Saudi Arabia and Russia yesterday agreed to expand their cooperation beyond energy and work together to end the conflict in Syria and galvanise defence manufacturing in the kingdom to create local jobs and boost diversification efforts, following a historic meeting at the Kremlin between King Salman and Vladimir Putin.
While the two countries have been at odds on Syria, where Moscow supports President Bashar al-Assad and Riyadh backs the opposition, the visit and a number of economic agreements announced yesterday, including for Saudi to acquire several defence systems from Russia, emphasise how they have increasingly found common ground in recent months after they led a global oil production restraint deal to shore up crude prices at the end of last year.
Saudi Energy Minister Khalid Al-Falih said in Moscow yesterday that cooperation between Russia and Saudi Arabia “breathed life back into Opec” and made his country more optimistic about the outlook for oil than it has been for several years. The “success of this collaboration is clear,” he said.
It is also hoped that collaboration on defence manufacturing “will act as a catalyst for localising 50 per cent of the Kingdom’s military spending as targeted by Vision 2030”, according to a statement from Saudi Arabian Military Industries, known as Sami. Saudi Arabia is the world’s fifth biggest spender on defence with a budget of US$48.7 billion last year, according to IHS Markit.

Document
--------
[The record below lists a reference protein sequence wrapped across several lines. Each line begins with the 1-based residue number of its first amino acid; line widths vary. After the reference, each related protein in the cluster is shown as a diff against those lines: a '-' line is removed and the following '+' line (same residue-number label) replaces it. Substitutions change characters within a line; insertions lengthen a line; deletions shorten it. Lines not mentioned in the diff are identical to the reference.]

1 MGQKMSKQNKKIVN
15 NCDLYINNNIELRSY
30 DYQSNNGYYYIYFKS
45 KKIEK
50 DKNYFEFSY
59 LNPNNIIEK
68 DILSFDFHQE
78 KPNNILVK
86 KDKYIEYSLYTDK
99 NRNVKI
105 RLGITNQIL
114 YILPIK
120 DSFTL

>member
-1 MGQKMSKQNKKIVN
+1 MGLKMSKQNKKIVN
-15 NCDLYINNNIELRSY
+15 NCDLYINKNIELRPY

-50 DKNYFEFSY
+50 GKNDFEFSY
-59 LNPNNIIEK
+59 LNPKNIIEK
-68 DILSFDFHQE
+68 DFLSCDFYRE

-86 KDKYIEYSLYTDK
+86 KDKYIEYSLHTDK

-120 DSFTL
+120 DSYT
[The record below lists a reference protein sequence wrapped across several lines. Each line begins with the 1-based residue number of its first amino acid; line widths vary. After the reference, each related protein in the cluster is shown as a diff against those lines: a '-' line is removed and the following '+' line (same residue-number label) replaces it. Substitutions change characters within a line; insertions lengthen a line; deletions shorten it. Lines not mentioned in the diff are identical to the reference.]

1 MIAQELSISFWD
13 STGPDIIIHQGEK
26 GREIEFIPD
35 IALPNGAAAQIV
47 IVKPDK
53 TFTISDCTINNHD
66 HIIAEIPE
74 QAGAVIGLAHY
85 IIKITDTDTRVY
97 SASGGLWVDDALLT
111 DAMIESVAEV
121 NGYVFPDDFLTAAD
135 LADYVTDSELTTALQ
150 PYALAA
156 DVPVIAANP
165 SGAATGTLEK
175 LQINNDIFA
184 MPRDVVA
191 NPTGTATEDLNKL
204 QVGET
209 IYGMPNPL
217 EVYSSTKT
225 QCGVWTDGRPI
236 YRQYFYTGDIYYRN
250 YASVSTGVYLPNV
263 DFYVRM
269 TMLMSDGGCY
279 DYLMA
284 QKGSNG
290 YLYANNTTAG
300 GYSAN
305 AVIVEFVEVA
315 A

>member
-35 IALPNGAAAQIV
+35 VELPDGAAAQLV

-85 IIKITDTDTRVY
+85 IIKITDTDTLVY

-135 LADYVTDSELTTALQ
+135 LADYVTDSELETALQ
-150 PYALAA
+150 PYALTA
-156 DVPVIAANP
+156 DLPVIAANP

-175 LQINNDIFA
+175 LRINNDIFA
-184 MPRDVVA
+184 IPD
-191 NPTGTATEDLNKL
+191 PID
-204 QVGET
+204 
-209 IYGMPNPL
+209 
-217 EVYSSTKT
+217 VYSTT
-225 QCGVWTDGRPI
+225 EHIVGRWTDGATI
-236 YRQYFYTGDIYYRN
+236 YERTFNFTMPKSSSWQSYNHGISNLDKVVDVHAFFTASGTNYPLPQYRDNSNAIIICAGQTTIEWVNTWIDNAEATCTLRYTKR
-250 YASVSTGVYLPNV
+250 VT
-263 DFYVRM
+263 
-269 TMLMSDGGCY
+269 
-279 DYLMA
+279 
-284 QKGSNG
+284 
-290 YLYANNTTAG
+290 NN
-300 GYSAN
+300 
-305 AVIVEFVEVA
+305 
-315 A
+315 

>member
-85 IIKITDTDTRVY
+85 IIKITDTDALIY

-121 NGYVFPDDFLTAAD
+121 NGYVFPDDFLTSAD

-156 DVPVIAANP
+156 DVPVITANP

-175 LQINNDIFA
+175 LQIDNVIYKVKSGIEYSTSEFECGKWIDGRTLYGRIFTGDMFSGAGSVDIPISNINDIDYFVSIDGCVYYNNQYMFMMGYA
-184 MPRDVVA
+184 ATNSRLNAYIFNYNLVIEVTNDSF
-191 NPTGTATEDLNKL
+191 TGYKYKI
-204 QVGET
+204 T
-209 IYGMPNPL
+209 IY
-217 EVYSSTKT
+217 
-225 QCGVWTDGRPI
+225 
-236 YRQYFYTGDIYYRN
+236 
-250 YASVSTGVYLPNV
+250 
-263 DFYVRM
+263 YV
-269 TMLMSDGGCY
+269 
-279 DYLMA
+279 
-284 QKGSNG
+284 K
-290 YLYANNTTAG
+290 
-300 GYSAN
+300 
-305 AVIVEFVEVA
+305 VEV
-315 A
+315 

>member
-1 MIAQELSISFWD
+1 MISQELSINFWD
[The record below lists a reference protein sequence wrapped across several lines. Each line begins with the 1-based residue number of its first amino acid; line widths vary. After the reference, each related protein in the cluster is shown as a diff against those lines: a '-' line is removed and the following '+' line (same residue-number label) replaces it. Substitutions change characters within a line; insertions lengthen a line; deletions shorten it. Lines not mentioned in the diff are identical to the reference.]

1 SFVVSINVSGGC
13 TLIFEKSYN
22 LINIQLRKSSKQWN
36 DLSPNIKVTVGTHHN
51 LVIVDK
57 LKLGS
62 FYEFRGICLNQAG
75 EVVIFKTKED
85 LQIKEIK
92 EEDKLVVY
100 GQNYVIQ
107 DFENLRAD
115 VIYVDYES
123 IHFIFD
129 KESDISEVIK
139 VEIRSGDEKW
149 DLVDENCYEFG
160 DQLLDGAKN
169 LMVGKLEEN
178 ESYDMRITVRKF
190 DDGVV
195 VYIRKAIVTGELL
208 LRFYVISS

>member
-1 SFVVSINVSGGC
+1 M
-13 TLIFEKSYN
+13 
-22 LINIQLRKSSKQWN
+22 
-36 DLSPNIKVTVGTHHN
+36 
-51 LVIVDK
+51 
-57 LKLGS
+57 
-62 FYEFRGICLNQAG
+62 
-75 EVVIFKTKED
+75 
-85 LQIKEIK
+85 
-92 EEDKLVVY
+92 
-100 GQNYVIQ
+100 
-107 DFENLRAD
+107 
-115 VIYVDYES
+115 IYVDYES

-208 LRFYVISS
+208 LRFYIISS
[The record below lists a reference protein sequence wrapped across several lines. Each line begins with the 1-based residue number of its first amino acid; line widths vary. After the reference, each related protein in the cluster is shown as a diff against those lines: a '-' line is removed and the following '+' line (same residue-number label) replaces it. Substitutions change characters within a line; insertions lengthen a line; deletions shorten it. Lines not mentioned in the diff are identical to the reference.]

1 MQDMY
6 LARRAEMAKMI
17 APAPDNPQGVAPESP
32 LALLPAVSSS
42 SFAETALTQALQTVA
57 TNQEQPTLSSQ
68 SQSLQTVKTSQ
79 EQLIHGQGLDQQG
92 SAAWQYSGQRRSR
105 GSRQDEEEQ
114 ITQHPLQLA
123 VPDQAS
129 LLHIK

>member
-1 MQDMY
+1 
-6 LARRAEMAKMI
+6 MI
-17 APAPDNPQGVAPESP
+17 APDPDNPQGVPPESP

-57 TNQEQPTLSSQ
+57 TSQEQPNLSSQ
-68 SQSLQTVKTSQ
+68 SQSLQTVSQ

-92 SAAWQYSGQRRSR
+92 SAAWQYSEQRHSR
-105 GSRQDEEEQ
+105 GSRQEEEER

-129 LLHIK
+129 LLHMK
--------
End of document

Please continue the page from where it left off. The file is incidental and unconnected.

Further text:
Kalashnikov rifles, anti-aircraft and anti-tank missile systems, and rocket and grenade launchers will be manufactured in Saudi Arabia, creating hundreds of jobs for its nationals and supporting the diversification of its economy away from its dependence on oil.
Saudi’s economy is expected to return to growth next year thanks to expansion in its oil GDP, the IMF said yesterday. The kingdom is undertaking massive economic transformation plans aimed at diversifying its oil income and creating new revenue streams to cope with the low oil price era, a strategy led by Crown Prince Mohammed bin Salman. This year non-oil GDP is forecast to grow 1.7 per cent this year, according to the IMF.
Yesterday, Mark Mobius, one of the world’s leading investors in emerging markets said that his Templeton Emerging Markets Group could potentially more than double its investment allocation in Saudi Arabia’s stock market to up to $1.16bn given the potential of its non-oil economy.
“There’s no question about it. With the new liberalised regime, there’s a tremendous hope that things will move a lot faster than they have up to now.”